Mechanical engineers design, build, and install new products or machinery, or improve existing models or products. Whether you end up working on jet engines, prosthetic limbs, or software programs, the principles are the same. Research and development involve lots of time spent in the laboratory, carrying out tests and feasibility studies; using complex machinery and computers to work out which material is ideal, how the device should work, which components are required, and so on.

When a product is ready to be built, a prototype is designed (this could be a miniature model, life-size replica, or computer simulation) and subjected to rigorous testing – both in the laboratory/factory and in the real world.

Related Jobs

If you’re interested in a career in engineering, you’ll find that there are many specialties to explore. Below are the most common types of engineering careers you might consider:

  • Industrial engineer
  • Biomedical engineer
  • Environmental engineer
  • Marine engineer
  • Civil engineer
  • Mechanical engineer
  • Petroleum engineer
  • Computer engineer
  • Electrical engineer
  • Nuclear engineer
  • Materials engineer
  • Chemical engineer
  • Aeronautical engineer
  • Software engineer


Is Mathematics important if I want to study Engineering?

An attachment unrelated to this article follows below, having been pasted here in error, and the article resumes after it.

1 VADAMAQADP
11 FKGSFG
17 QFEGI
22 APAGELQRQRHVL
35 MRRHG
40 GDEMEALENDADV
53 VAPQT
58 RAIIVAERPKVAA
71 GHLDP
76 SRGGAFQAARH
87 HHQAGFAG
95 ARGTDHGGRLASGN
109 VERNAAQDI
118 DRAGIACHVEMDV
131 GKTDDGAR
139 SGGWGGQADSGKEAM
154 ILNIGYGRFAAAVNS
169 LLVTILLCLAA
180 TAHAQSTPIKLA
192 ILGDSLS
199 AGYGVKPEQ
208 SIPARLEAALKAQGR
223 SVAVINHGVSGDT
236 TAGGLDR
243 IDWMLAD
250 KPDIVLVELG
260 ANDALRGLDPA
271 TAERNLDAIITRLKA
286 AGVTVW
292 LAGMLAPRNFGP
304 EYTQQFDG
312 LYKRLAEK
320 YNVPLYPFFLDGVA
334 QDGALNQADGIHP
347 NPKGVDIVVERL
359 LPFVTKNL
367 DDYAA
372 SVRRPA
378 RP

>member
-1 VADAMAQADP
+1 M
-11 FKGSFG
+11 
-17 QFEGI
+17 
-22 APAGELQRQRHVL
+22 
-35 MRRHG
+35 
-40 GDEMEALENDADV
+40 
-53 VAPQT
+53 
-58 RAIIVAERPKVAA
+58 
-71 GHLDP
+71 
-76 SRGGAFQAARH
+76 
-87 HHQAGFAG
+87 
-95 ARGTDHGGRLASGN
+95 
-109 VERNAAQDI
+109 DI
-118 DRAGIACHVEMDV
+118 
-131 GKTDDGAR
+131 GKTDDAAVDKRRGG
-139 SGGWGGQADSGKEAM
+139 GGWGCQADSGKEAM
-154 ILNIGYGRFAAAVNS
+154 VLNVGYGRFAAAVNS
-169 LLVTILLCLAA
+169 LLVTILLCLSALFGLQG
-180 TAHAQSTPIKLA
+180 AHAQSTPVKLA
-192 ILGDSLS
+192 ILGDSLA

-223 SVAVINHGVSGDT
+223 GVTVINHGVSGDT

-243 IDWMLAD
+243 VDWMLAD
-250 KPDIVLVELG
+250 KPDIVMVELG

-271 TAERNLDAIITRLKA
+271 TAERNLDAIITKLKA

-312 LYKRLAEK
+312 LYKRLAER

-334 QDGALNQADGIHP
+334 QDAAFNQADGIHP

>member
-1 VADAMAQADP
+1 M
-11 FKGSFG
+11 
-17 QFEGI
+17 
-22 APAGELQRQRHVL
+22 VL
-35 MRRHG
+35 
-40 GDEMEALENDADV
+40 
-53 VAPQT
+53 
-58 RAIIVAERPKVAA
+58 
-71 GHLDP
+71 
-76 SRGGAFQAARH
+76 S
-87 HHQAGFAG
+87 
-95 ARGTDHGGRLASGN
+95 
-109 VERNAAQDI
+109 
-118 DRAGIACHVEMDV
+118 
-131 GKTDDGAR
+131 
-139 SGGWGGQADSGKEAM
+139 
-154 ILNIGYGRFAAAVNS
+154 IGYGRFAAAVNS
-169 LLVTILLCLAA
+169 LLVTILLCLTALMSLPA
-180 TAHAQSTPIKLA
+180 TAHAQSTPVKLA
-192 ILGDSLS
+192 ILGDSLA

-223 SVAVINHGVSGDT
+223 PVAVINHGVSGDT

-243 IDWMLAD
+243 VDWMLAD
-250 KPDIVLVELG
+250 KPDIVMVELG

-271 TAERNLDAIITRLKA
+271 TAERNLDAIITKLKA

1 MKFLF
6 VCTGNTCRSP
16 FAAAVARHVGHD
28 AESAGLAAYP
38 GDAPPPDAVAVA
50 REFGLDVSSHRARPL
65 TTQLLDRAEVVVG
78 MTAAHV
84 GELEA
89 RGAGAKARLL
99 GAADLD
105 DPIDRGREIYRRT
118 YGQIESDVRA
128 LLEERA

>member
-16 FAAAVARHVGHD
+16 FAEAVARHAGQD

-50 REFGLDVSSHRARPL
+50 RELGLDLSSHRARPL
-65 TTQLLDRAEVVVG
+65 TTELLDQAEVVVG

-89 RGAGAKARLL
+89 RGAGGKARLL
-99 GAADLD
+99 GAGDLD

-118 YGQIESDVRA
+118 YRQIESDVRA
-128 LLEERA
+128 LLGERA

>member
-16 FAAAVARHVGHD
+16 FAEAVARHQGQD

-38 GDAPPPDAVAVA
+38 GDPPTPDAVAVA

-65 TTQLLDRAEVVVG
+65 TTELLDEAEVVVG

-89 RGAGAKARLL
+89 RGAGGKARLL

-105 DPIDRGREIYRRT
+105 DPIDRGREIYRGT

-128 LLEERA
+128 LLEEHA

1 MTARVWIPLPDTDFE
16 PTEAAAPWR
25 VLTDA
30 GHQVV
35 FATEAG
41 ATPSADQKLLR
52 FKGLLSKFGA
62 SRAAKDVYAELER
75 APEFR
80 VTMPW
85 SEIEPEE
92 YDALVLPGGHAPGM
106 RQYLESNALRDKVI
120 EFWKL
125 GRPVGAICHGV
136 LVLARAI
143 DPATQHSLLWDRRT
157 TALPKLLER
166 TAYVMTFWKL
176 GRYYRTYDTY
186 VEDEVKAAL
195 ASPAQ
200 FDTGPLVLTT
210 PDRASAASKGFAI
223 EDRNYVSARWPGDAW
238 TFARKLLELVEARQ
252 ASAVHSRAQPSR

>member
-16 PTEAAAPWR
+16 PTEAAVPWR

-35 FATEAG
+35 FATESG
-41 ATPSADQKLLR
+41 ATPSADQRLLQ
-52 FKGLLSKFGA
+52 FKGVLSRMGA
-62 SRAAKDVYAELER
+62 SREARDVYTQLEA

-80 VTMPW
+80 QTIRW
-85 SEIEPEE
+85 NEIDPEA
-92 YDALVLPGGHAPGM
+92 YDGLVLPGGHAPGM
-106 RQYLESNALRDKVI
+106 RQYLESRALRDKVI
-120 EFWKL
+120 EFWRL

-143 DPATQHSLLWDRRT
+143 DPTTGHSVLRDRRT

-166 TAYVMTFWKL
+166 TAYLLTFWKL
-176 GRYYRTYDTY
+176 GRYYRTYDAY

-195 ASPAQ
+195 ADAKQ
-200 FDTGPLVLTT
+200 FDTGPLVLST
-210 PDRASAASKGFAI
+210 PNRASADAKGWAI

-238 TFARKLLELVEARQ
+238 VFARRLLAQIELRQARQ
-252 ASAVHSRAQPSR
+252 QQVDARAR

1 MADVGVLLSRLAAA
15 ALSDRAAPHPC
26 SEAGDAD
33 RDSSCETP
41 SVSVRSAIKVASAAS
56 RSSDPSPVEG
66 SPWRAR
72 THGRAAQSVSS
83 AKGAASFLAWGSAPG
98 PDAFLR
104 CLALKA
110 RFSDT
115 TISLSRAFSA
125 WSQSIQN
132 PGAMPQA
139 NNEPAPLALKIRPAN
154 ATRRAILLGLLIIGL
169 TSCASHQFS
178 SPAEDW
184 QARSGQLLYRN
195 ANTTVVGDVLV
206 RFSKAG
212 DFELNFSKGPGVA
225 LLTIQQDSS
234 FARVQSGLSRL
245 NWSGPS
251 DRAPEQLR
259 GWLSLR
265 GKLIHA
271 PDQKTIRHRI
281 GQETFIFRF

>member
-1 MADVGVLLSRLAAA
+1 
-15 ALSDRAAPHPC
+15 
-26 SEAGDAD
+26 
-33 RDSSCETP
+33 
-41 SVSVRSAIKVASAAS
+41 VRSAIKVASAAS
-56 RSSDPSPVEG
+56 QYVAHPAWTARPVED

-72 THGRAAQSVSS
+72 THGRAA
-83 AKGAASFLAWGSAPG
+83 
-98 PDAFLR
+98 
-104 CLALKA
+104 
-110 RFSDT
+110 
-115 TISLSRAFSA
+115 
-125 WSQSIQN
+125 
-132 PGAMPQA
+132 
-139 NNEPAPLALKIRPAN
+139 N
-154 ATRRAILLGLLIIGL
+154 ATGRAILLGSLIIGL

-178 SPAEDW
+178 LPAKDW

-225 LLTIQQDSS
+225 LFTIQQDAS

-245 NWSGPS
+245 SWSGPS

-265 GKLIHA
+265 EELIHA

Engineers solve problems by quantifying and, for this reason, Mathematics is the keystone of the profession. You must be fairly comfortable working with Maths.

The entry requirement for BE programs is a Grade C3 or higher on the Leaving Certificate Honours Maths paper.

However, if you are studying for Pass Maths in the Leaving Certificate, you can still gain entry to the College of Engineering and Informatics bypassing the NUI, Galway Special Engineering Entrance Examination. The standard of this exam is between the Higher and Lower level Leaving Certificate Mathematics. The Special Engineering Entrance Examination is held during the summer months and you can get the exact date, the syllabus, and sample papers.

Are there jobs for Engineers and Project Managers out there?

Job prospects are excellent for Engineering and Project Management graduates. The world is a fast-changing place and will always need Engineers and Project Managers to create new technology and to anticipate, prevent or solve problems. 

Where Can I Study Engineering?

Explore your options here

Did you know?

The world’s most expensive engineering project is the International Space Station (ISS). A joint project between five participating space agencies, the total estimated cost of the ISS is thought to be around $150 billion.

Further Resources

STEPS Programme

Engineers Ireland

The Irish Academy of Engineering is a national database of universities, colleges, institutes and providers of third level and PLC courses in Ireland. We operate a national search database of courses at certificate, diploma and degree level as well as providing information about career paths and directions.